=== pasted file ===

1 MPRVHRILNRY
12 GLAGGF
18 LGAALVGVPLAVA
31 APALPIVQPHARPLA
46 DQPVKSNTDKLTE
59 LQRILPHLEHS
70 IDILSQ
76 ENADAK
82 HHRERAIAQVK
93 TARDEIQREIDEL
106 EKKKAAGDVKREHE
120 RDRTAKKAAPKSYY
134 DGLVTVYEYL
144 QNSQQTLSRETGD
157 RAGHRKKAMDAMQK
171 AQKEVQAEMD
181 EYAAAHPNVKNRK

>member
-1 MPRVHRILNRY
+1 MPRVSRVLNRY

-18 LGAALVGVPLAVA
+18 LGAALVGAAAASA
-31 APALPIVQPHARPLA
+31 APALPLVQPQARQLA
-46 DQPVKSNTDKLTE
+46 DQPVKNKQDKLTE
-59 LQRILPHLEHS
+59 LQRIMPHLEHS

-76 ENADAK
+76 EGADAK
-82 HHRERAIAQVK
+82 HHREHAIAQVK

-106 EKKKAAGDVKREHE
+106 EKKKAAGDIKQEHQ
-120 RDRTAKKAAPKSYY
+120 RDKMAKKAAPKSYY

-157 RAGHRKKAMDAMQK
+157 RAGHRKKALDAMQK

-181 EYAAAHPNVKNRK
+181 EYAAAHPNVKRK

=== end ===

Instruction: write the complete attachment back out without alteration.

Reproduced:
1 MPRVHRILNRY
12 GLAGGF
18 LGAALVGVPLAVA
31 APALPIVQPHARPLA
46 DQPVKSNTDKLTE
59 LQRILPHLEHS
70 IDILSQ
76 ENADAK
82 HHRERAIAQVK
93 TARDEIQREIDEL
106 EKKKAAGDVKREHE
120 RDRTAKKAAPKSYY
134 DGLVTVYEYL
144 QNSQQTLSRETGD
157 RAGHRKKAMDAMQK
171 AQKEVQAEMD
181 EYAAAHPNVKNRK

>member
-1 MPRVHRILNRY
+1 MPRVSRVLNRY

-18 LGAALVGVPLAVA
+18 LGAALVGAAAASA
-31 APALPIVQPHARPLA
+31 APALPLVQPQARQLA
-46 DQPVKSNTDKLTE
+46 DQPVKNKQDKLTE
-59 LQRILPHLEHS
+59 LQRIMPHLEHS

-76 ENADAK
+76 EGADAK
-82 HHRERAIAQVK
+82 HHREHAIAQVK

-106 EKKKAAGDVKREHE
+106 EKKKAAGDIKQEHQ
-120 RDRTAKKAAPKSYY
+120 RDKMAKKAAPKSYY

-157 RAGHRKKAMDAMQK
+157 RAGHRKKALDAMQK

-181 EYAAAHPNVKNRK
+181 EYAAAHPNVKRK